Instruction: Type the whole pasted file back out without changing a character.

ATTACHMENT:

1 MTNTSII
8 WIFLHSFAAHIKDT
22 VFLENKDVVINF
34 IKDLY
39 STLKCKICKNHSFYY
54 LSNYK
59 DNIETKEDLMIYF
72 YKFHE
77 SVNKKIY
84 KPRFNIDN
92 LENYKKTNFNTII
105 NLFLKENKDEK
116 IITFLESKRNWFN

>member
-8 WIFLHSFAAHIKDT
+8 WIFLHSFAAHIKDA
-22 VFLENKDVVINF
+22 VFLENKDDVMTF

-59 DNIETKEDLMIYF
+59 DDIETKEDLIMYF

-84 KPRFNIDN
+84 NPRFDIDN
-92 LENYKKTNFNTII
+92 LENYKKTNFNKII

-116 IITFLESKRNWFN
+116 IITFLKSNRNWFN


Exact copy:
1 MTNTSII
8 WIFLHSFAAHIKDT
22 VFLENKDVVINF
34 IKDLY
39 STLKCKICKNHSFYY
54 LSNYK
59 DNIETKEDLMIYF
72 YKFHE
77 SVNKKIY
84 KPRFNIDN
92 LENYKKTNFNTII
105 NLFLKENKDEK
116 IITFLESKRNWFN

>member
-8 WIFLHSFAAHIKDT
+8 WIFLHSFAAHIKDA
-22 VFLENKDVVINF
+22 VFLENKDDVMTF

-59 DNIETKEDLMIYF
+59 DDIETKEDLIMYF

-84 KPRFNIDN
+84 NPRFDIDN
-92 LENYKKTNFNTII
+92 LENYKKTNFNKII

-116 IITFLESKRNWFN
+116 IITFLKSNRNWFN